Am I gay? Coming to terms with your sexuality

By Oli McAuslan, updated 4 days ago in Health / Mental wellbeing


So, you’re questioning your sexuality. This is okay! This is normal. We’ll take you through some of these feelings to put your mind at ease.

A common experience for queer and straight people alike, ‘questioning’ even has its own letter in the LGBTQ acronym.

If you’ve typed in ‘am I gay’ in your search bar, leave the silly BuzzFeed quizzes alone and tune in for some helpful tips on coming to terms with your sexuality.

What is sexuality?

Sexuality can be the feelings and attractions we feel (or don’t feel) towards others.

Things to remember about sexuality:

  • Questioning your sexuality is a very normal part of life.
  • Sexuality is different to gender and sex
  • It is experienced uniquely by each person, and there are many different sexual identities.
  • Your sexual identity can change over time.

What sexuality am I?

Sexuality is often referred to as a spectrum, meaning that there are many ways people can identify their sexuality. Check out some of the different sexualities and their flags at Rainbow Inclusion.

You might be:
Gay: attracted to people of the same gender a.k.a. homosexual
Straight: attracted people of a different gender
Bisexual: attracted to more than one gender
Queer: a broad term for people who identify other than straight
Questioning: someone who is unsure about their sexuality
Asexual: no or limited sexual attraction to anyone

How to come to terms with your sexuality

It can take time to figure out your sexuality. Take it slow; you don’t need to rush into anything.

What to do from here:

1. Explore your options

Learn about different sexual identities that may fit your experiences. Labels aren’t always perfect, so you might not want to identify your sexuality. That’s okay.

Some good resources you could read include:


2. Personal reflection

Take time to reflect on your feelings, thoughts and relationships with others. Maybe try journaling. Here are some journaling prompts from ReachOut to get started:

  • Who am I attracted to? (This can be people you know, celebrities, or a particular gender – whatever you feel most comfortable writing down.)
  • How do I feel when I use the word [sexual identity] to identify myself?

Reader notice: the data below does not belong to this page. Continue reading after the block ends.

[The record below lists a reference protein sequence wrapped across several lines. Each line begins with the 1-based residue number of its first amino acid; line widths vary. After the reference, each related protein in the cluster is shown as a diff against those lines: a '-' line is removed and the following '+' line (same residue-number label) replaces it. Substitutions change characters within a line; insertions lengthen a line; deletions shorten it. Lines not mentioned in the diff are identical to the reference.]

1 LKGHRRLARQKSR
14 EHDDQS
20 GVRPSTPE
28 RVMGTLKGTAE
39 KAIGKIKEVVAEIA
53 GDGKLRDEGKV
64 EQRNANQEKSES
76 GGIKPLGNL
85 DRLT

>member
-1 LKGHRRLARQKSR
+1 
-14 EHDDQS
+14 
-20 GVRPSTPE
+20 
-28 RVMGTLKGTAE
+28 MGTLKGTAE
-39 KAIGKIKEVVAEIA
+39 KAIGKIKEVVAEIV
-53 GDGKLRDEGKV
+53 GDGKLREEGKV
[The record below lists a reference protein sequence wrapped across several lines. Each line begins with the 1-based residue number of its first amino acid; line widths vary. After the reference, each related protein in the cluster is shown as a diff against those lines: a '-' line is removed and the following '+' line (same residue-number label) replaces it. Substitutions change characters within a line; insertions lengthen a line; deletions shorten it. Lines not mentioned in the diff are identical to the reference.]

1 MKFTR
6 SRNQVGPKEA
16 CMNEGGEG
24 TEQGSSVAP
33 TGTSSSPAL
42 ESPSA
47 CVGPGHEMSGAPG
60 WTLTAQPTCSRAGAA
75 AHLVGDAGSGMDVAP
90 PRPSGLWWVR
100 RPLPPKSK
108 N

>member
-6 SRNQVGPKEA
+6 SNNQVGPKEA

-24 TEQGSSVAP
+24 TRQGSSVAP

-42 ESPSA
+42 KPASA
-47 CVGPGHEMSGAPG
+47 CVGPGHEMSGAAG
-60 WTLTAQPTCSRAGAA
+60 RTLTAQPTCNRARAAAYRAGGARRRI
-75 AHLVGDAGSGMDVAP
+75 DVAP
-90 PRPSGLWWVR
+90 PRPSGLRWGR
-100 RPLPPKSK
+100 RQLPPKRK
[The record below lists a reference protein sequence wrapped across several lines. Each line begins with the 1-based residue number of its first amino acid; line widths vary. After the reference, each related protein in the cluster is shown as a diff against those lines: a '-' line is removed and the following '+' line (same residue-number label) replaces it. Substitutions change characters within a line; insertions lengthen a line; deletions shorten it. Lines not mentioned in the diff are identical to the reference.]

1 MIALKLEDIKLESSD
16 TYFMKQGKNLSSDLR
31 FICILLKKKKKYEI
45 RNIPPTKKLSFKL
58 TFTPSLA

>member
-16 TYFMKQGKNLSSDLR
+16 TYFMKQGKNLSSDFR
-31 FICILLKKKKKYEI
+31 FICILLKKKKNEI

• How would it feel to say, ‘I am [sexual identity]’ out loud?
  • Who do I picture when I think about who I’d like to be in a relationship with?

3. Experimentation

It‘s good to explore your sexuality. This could be through fantasising, masturbation, going on dates or having sex with different people. Remember to use a sexual health strategy like condoms to protect against STIs and HIV. And if condoms aren’t your thing, there are other ways to stay protected.

4. Getting support

When questioning your sexuality, it can help to talk to someone who knows about this stuff. If you’re struggling, consulting a sex and relationship therapist could help. If this is not an option, chatting with a trusted friend or queer person could give you clarity. If anonymity is important to you, maybe turn to online spaces like reddit or chatting to some people on gay dating apps may help.

Here are some hotlines you can call if you’re feeling overwhelmed:

  • QLife: Call 1800 184 527 or use webchat for anonymous LGBTQ peer support to talk about sexuality, feelings or relationships, daily between 3:00 pm and midnight.
  • Lifeline: Call 13 11 14 any day of the week, 24 hours a day.
  • Beyond Blue: Call 1300 224 636 any time, any day of the week.
  • Find state-based LGBTQ services in this article.
  • For same-sex attracted men in straight relationships, Dale is a safe online space to get the info you need and connect with other men who get where you’re coming from

5. Coming out / inviting in

Telling family and friends about your sexuality is a big step. It can take a while before you feel comfortable coming out. Some people don’t come out to everyone or anyone. ‘Inviting in’ is another way of thinking about coming out, where you invite people into this part of your life.

Remember that it’s completely normal and okay to be questioning your sexuality. Take your time to explore, and don’t put too much pressure on doing everything at once.

When you are ready, a warm, inviting community will be waiting to welcome you!